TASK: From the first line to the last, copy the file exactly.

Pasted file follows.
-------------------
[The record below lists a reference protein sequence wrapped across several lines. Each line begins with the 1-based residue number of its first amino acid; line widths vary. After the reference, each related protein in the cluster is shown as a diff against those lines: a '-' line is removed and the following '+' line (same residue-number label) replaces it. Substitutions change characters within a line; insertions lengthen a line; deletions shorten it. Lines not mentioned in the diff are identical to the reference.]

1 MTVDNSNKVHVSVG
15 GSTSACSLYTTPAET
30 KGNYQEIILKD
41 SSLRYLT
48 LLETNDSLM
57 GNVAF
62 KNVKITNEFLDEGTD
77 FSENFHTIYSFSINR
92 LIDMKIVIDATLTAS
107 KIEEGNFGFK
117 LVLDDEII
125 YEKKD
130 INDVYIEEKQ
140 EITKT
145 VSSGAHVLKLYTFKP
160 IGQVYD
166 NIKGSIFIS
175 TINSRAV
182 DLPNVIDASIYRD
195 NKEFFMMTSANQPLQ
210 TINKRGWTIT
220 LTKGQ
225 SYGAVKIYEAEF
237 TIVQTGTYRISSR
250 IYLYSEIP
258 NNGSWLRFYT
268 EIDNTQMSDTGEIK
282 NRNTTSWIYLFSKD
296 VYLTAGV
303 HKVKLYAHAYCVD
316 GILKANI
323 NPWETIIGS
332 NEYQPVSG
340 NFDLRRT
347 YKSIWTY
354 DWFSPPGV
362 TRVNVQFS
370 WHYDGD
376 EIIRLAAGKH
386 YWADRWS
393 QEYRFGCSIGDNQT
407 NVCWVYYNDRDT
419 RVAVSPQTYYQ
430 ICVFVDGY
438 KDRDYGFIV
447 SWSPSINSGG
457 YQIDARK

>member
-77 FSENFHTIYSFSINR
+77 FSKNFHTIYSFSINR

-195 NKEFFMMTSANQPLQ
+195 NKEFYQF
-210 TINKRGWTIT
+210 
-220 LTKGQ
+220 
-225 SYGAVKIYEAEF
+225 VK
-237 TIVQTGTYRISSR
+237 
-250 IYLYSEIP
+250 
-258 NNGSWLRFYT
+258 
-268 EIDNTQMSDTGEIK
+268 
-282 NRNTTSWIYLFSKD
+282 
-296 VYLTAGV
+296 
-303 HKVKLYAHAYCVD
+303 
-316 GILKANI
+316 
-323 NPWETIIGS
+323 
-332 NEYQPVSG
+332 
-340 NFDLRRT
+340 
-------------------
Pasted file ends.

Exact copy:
[The record below lists a reference protein sequence wrapped across several lines. Each line begins with the 1-based residue number of its first amino acid; line widths vary. After the reference, each related protein in the cluster is shown as a diff against those lines: a '-' line is removed and the following '+' line (same residue-number label) replaces it. Substitutions change characters within a line; insertions lengthen a line; deletions shorten it. Lines not mentioned in the diff are identical to the reference.]

1 MTVDNSNKVHVSVG
15 GSTSACSLYTTPAET
30 KGNYQEIILKD
41 SSLRYLT
48 LLETNDSLM
57 GNVAF
62 KNVKITNEFLDEGTD
77 FSENFHTIYSFSINR
92 LIDMKIVIDATLTAS
107 KIEEGNFGFK
117 LVLDDEII
125 YEKKD
130 INDVYIEEKQ
140 EITKT
145 VSSGAHVLKLYTFKP
160 IGQVYD
166 NIKGSIFIS
175 TINSRAV
182 DLPNVIDASIYRD
195 NKEFFMMTSANQPLQ
210 TINKRGWTIT
220 LTKGQ
225 SYGAVKIYEAEF
237 TIVQTGTYRISSR
250 IYLYSEIP
258 NNGSWLRFYT
268 EIDNTQMSDTGEIK
282 NRNTTSWIYLFSKD
296 VYLTAGV
303 HKVKLYAHAYCVD
316 GILKANI
323 NPWETIIGS
332 NEYQPVSG
340 NFDLRRT
347 YKSIWTY
354 DWFSPPGV
362 TRVNVQFS
370 WHYDGD
376 EIIRLAAGKH
386 YWADRWS
393 QEYRFGCSIGDNQT
407 NVCWVYYNDRDT
419 RVAVSPQTYYQ
430 ICVFVDGY
438 KDRDYGFIV
447 SWSPSINSGG
457 YQIDARK

>member
-77 FSENFHTIYSFSINR
+77 FSKNFHTIYSFSINR

-195 NKEFFMMTSANQPLQ
+195 NKEFYQF
-210 TINKRGWTIT
+210 
-220 LTKGQ
+220 
-225 SYGAVKIYEAEF
+225 VK
-237 TIVQTGTYRISSR
+237 
-250 IYLYSEIP
+250 
-258 NNGSWLRFYT
+258 
-268 EIDNTQMSDTGEIK
+268 
-282 NRNTTSWIYLFSKD
+282 
-296 VYLTAGV
+296 
-303 HKVKLYAHAYCVD
+303 
-316 GILKANI
+316 
-323 NPWETIIGS
+323 
-332 NEYQPVSG
+332 
-340 NFDLRRT
+340 